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Redesigning Continuing Education in the Health Professions
ing and evaluated whether the institute or another alternative was preferable. The committee focused on five alternatives:
Maintaining the status quo;
Developing a program within an existing government agency;
Forming a coalition of stakeholders;
Creating a new, private structure of professional societies; and
Developing a new, public-private structure.
The committee compared the ability of each alternative to achieve change in the following areas: research agenda, regulation, financing, conflict of interest, and interprofessional care (see Table 4-1). The committee also considered the long-term costs of the various alternatives.
Alternative 1: Maintaining the Status Quo
Maintaining the status quo would leave CE researchers, providers, funders, regulators, and other stakeholders to address problems facing CE on their own. Some important research topics, such as team-based learning and workplace learning, require a degree of collaboration that is difficult or impossible to achieve under the status quo. Research on the amounts and types of learning to best improve practitioner performance is also needed and currently is not identified as a responsibility of any one particular group or organization.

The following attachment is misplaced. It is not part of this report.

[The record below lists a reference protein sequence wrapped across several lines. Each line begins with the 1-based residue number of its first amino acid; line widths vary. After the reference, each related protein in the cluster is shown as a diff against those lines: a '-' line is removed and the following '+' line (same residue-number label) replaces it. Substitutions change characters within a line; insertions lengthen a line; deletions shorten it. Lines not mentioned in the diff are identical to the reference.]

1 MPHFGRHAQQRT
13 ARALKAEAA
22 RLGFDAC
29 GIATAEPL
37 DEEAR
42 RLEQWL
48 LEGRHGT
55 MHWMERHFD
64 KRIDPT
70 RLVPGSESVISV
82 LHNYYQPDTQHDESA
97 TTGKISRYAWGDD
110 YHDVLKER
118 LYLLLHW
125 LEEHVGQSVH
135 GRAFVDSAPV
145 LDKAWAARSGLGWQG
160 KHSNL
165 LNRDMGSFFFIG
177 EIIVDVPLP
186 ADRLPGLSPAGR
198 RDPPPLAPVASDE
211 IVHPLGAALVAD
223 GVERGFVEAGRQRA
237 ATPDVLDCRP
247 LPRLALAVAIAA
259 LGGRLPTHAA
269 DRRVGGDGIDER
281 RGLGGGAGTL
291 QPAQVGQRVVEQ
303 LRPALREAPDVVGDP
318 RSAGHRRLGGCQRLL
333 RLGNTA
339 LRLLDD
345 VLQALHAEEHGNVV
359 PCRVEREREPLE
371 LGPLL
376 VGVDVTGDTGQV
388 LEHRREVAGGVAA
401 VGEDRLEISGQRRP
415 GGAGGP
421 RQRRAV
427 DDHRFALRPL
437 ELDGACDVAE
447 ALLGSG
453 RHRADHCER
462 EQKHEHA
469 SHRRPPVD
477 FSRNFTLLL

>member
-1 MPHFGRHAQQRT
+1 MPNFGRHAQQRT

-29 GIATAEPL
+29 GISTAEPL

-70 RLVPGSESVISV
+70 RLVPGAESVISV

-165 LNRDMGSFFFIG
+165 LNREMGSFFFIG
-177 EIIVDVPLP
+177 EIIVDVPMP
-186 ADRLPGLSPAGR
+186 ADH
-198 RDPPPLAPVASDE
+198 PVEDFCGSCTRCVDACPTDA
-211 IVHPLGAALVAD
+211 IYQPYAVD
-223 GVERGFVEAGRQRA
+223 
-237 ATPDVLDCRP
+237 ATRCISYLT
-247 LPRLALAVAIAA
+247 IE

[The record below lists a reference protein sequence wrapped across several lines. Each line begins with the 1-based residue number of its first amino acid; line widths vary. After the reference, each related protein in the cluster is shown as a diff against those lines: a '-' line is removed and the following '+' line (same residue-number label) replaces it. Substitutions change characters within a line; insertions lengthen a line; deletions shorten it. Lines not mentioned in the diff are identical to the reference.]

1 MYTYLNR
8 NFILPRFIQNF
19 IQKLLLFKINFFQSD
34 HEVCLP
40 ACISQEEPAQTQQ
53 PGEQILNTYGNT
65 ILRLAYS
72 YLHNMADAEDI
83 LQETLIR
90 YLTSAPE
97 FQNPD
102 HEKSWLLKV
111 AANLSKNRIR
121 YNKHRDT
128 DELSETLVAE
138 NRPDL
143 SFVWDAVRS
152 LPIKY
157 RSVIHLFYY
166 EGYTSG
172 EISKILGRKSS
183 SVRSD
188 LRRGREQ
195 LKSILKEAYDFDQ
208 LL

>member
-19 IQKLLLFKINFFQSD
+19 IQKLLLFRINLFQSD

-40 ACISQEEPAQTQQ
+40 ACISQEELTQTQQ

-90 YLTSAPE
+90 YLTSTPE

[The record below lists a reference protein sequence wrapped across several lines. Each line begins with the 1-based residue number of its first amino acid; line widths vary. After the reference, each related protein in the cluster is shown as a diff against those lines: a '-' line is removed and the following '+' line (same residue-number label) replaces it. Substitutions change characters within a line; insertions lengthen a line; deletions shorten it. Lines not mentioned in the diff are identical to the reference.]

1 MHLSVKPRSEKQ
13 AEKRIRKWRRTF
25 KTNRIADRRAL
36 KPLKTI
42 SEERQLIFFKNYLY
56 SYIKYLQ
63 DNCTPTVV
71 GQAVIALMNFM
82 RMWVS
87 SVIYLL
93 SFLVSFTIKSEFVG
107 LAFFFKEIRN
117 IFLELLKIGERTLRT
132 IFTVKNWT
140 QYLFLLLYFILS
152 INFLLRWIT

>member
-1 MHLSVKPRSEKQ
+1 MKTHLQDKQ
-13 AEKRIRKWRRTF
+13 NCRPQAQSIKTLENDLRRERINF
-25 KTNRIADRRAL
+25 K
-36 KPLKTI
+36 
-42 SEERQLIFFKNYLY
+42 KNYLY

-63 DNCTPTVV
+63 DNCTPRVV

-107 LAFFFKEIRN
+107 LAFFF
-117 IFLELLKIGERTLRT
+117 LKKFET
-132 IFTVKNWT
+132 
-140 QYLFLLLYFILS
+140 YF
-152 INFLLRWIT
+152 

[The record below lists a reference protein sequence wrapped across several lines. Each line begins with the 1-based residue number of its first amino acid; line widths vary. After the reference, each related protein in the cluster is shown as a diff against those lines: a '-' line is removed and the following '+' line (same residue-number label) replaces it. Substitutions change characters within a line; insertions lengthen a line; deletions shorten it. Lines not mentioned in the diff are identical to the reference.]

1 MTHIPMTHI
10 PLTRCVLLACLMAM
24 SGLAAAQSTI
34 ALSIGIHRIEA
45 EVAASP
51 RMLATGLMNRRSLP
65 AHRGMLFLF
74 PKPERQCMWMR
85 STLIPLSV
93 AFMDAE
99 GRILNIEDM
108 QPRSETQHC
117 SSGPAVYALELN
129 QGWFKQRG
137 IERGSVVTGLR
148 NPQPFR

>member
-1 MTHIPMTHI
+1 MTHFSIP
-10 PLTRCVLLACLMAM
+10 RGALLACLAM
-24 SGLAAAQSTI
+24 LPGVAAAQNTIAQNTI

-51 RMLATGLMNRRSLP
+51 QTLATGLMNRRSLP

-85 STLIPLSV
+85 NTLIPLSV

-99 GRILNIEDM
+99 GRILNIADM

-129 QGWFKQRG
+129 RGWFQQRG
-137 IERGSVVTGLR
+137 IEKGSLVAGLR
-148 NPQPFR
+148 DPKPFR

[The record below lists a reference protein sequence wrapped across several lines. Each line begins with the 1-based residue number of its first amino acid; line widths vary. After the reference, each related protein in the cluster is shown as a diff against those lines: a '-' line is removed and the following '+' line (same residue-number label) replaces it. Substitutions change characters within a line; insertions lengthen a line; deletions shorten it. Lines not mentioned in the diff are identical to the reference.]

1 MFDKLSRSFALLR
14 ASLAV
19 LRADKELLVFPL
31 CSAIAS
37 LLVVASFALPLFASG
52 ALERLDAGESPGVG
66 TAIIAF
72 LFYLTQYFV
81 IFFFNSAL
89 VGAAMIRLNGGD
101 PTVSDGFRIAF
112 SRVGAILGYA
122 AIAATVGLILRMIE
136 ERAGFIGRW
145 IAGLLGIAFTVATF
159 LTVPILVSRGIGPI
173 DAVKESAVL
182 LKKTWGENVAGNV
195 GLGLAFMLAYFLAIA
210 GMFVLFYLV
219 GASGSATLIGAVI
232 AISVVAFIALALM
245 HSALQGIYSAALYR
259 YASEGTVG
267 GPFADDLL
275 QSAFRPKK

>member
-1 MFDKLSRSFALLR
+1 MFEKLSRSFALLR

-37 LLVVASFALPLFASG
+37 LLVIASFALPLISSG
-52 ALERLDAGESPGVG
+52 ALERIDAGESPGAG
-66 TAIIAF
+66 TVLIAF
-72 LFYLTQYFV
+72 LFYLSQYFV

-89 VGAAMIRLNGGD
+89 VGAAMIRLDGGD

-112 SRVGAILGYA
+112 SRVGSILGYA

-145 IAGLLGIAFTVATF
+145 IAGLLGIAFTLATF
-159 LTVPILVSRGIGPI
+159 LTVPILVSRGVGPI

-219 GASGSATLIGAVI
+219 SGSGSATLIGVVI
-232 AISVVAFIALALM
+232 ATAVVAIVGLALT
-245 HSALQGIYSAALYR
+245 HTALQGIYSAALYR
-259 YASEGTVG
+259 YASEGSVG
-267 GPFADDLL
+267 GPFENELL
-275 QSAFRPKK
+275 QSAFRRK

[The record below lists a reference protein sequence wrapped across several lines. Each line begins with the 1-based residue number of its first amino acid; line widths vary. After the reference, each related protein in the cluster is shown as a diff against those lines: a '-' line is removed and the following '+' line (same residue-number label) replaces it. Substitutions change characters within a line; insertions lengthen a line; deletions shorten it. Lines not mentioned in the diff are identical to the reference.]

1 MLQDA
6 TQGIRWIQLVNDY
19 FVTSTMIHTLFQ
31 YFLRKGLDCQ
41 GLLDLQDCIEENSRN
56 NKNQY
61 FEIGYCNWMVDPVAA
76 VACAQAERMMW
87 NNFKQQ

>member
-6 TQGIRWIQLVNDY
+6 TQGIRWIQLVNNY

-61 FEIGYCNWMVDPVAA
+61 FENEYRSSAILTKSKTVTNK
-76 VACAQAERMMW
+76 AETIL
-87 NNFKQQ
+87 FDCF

The fact that regulatory responsibilities for CE vary across jurisdictions and professions will impede necessary collaboration as well. Although some organizations are beginning to explore ways to work together, it remains clear that no central vision or force guides change and stakeholders have no incentive to move away from the status quo.
The inconsistency of financing across professions also limits the stability of CE in both the short and long terms. Under the status quo, financing does not support interprofessional learning, point of care learning, and other cross-cutting areas of learning. Moreover, although some policies have been developed recently, CE activities are not free from conflicted sources of funding. There is no mechanism to ensure that continued learning is free from conflicts of interest.
In addition, the status quo has limited capacity to promote widespread interprofessional learning opportunities. Some efforts exist in